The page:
The capital of Slovakia used to be a shabby and sad place in the last decades of the 20th century (oh-the-stories-I-could-tell)(OK, it´s not Bogotá either, calm down, sweeties), but those days are long gone.
After seeing the herds of stag doers rush through in the early 2000s, leaving mere vomit puddles and some pounds behind their backs, it is now a chic town where young husbands love to come back and show their wifes the architectural beauty while at the same time reminiscing their adventures some years ago.
While Bratislava – thanks to (do I even have to write that cliché?) its narrow streets breathing of history – is a perfect spot for couples and newlyweds, it is getting more and more popular among all age groups. (Elderly Koreans, anyone?)
If you like to experience a provincial feel and run away from high prices and hordes of tourists of other nearby capitals, be sure to take at least two days – quite probably you will be left longing for more. Man, I live here and I´m still not done mapping this big village!
Note: None of the links in this post are affiliate links. All the recommendations are based on my own preferences, so go ahead and read free of worries!
Visit Bratislava as a local
And speaking of maps, here is what you might want to see, pinned on the map that you can download:
Girl Astray´s map for tourists visiting Bratislava
- Click on the rectangle in the upper right corner to open map in your browser!
- Yellow balloons – sightseeing
- Red stars – places to eat and drink
- Blue squares – some of the statues
- Green dots – places to stay
So, next go the places that you absolutely must visit, if you don´t want to be filled with regret later on when pinning that girl´s lovely vertical shots on your favorite Pinterest board. (*winkwink*)
Day n°1 in Bratislava
Unless you have legs of steel like Serena Williams, you will want to divide your trip into two days. (If you are visiting as a day trip from Vienna, too bad, you will have to run!) Here is my suggestion of how to plan your casually hanging around in Bratislava
How about a little exercise to get you started? Walk up the stairs in the Michael´s tower overlooking the only original gate out of the city fortification system still standing. The tower contains a small arms museum, however, its true wonder lies in the view you get from above – red rooftops, church towers, bridges and of course the white castle unfold in front of your eyes as you walk around the tower on its narrow balcony.
In case your feet already need a rest after you deal with those stairs, you are lucky – Michael´s gate´s former moat is currently transformed into a charming readers spot. In the summer months you can borrow some magazines or bring your own book and enjoy the fresh shadow of the ancient stones while at the same time sneaking in some intellectual photoshoot. (I know you are thinking about instagramming the shit out of this visit, you!)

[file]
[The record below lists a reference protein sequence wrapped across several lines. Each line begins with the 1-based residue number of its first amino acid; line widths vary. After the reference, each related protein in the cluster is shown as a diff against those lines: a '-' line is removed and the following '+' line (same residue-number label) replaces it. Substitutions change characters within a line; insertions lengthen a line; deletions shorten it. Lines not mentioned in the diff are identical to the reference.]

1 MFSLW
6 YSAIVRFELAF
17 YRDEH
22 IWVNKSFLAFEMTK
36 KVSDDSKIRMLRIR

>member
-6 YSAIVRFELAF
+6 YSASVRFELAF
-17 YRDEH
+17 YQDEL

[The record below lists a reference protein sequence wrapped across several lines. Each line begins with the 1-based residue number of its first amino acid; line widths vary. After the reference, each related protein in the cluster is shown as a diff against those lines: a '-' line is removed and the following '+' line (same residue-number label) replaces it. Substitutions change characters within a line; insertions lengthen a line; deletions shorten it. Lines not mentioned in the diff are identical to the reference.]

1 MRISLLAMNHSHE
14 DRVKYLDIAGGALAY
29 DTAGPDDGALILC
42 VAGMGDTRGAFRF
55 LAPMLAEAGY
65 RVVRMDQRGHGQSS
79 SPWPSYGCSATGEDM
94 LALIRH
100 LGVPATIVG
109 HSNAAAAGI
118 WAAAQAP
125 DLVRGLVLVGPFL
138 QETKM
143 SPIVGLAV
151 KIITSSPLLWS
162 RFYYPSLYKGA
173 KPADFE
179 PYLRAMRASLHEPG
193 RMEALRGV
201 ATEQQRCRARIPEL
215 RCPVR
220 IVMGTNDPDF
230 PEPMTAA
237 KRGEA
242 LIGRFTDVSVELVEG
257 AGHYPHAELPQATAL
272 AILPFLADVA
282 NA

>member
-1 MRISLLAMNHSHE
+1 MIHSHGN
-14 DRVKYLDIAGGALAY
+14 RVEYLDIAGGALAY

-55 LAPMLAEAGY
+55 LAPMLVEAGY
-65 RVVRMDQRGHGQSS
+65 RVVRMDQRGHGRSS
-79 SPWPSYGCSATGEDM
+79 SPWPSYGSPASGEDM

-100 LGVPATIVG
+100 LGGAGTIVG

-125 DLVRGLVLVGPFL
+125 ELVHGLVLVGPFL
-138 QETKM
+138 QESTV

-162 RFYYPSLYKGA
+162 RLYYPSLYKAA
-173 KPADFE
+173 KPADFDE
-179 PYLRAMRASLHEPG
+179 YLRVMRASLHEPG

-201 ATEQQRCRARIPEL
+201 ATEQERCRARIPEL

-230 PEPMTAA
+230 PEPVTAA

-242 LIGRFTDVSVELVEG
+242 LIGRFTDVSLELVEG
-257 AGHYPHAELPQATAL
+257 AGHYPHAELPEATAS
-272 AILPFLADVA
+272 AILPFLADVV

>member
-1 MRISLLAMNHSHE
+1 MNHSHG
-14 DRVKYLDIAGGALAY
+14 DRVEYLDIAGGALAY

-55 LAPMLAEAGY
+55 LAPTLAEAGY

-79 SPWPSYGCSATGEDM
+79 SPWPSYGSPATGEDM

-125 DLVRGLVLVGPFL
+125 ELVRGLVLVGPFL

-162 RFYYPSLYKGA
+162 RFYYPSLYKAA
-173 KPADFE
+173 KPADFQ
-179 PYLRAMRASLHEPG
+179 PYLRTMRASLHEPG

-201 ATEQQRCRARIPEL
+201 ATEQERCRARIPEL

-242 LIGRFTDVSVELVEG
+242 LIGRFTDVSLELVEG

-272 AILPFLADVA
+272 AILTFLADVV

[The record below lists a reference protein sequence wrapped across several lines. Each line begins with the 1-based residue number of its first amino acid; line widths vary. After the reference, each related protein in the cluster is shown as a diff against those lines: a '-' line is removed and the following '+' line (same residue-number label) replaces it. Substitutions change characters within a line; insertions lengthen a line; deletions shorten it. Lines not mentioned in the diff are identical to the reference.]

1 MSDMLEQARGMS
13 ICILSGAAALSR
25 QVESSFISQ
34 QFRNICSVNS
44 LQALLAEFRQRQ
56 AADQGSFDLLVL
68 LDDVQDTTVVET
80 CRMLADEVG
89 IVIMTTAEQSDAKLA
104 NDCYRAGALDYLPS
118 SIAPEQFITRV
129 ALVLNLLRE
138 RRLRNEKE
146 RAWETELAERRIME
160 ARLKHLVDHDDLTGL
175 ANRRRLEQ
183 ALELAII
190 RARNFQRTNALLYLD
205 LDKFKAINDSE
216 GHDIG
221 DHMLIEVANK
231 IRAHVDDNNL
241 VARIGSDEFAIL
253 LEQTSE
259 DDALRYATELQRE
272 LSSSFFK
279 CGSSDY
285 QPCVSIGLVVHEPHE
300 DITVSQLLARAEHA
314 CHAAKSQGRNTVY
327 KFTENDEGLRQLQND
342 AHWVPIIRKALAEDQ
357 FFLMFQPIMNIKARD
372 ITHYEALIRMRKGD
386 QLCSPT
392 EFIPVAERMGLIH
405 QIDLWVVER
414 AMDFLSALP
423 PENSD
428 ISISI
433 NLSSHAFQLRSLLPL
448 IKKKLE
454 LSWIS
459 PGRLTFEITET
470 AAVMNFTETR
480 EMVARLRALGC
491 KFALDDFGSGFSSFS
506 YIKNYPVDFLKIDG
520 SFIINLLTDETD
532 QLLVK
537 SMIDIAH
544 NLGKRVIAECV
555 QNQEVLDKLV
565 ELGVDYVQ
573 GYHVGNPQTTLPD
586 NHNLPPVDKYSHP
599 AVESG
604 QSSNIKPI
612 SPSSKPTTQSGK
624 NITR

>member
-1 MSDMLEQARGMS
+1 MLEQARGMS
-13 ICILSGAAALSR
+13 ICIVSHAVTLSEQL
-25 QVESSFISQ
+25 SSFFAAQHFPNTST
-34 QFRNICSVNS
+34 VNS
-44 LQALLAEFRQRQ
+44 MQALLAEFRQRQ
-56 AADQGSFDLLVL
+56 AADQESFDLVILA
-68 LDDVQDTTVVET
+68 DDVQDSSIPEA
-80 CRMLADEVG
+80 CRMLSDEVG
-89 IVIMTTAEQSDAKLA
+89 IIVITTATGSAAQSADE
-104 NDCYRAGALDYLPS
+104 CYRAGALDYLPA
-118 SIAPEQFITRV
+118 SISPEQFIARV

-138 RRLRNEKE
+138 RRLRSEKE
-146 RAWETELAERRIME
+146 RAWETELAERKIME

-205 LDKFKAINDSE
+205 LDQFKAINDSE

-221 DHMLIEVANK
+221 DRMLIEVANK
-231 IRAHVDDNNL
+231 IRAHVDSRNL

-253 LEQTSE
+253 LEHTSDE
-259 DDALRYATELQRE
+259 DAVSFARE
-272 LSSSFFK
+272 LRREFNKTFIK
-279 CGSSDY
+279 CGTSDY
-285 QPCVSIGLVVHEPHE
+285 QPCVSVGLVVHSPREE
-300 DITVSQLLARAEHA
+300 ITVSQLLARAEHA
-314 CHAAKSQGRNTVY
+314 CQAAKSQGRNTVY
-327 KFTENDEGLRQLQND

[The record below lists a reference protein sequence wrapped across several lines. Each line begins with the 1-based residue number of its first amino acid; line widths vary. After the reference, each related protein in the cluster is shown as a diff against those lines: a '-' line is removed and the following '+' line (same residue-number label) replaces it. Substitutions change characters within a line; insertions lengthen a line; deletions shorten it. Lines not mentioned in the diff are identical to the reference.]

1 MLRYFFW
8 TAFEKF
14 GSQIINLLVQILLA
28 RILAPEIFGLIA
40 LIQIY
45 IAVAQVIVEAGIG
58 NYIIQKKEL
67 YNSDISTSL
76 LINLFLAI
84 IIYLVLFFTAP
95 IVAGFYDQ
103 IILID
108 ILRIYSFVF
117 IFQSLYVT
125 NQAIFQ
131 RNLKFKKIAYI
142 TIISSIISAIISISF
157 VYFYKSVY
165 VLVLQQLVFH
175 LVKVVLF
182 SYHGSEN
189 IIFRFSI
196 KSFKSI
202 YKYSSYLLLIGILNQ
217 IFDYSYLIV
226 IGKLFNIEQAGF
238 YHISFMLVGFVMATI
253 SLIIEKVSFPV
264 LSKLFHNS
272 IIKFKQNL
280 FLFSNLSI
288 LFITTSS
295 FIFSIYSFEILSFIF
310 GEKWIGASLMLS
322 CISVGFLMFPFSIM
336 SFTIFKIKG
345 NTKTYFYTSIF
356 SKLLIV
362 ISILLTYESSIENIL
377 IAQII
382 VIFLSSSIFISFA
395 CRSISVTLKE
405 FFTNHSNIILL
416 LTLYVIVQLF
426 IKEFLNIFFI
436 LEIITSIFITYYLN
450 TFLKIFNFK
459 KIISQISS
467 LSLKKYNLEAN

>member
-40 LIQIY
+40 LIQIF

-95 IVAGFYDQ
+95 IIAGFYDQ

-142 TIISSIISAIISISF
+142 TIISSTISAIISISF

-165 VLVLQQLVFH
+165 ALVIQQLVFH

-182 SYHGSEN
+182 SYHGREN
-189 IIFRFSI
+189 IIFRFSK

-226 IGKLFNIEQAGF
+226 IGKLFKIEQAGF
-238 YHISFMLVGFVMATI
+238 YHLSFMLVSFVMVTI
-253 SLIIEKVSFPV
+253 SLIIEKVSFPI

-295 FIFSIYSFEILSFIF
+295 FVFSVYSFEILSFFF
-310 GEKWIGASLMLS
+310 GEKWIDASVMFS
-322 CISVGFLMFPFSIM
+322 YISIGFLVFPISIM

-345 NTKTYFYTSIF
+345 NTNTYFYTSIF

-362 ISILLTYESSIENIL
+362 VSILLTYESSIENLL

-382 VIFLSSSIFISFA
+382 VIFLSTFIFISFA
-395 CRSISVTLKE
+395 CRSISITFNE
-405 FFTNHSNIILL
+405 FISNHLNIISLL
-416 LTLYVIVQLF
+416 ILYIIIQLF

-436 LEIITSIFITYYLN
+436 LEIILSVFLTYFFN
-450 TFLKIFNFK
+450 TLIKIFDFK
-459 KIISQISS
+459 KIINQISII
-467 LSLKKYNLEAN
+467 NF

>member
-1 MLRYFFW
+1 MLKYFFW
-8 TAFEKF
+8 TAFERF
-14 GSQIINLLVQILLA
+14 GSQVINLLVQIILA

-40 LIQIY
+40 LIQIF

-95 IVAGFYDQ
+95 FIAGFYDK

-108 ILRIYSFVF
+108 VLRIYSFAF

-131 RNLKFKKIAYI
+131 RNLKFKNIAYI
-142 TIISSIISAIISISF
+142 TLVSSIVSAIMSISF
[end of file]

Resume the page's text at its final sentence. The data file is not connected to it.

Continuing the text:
The Oldest Street of Bratislava
After entering the downtown by the gate you already got to know intimately, turn right into the cobblestoned lane called Baštová. Going straight and right up will lead you to the oldest street of the downtown which is surprisingly never full of tourists – enjoy having it all for yourself as you walk around the houses – some worn out, others showing off medieval frescoes.
St. Martin´s cathedral
Walking back in time along the Kapitulská Street will lead you to the dominant of the old town, nowadays standing in its corner. This dome was the coronation place in between 1563 and 1830, its walls having witnessed 19 royal coronations in total. When you visit, be sure to enter the catacombs if you get the chance; rumors say there used to be a secret passage leading from its darkness up to the castle, however, the archaeologists have not discovered it as of yet. Walk around the cathedral and enter the old town again, this time from the other side – if you are lucky, you will be able to enter the fortification walls by a staircase leading up there from the square right in front of the dome.
Read more: Stuff you should know about the UFO bridge
Is it noon already? Time for Lunch!
I strongly recommend you to choose one of the restaurants in the downtown before you head up to the next part of your stroll – they are many and the prices of the lunch menu vary around 5 – 10 euros. I like the charming little restaurant called Verne which you will find on the Hviezdoslavovo námestie (opera square) but everything depends on your personal taste and preference. It´s not the cheapest spot though – but not the most expensive one either.
Up to the Bratislava Castle
After having refreshed yourself, take the stairs that will lead you up to the castle and its surrounding gardens. The oldest archaeological findings in this spot date back thousands of years as this spot has been an important intersection of ancient trade routes and the first settlements on the hill were built around 3500 BC. Soak in the history (oh, wait, that´s not history, it´s sweat) as you walk through the gates and walls overlooking the downtown and Danube River and know it is sheer luck that they are still standing – this imposing fortress has been burned down in an unfortunate course of events approximately 200 years ago. The ruins have been reconstructed in the fifties of the 20th century and today it houses a part of the Slovak National Museum expositions. Don´t forget to have a look at the flowery gardens behind the castle! They are fairly new (July 2016), with shiny white paths and spiraling colors in the flower patches.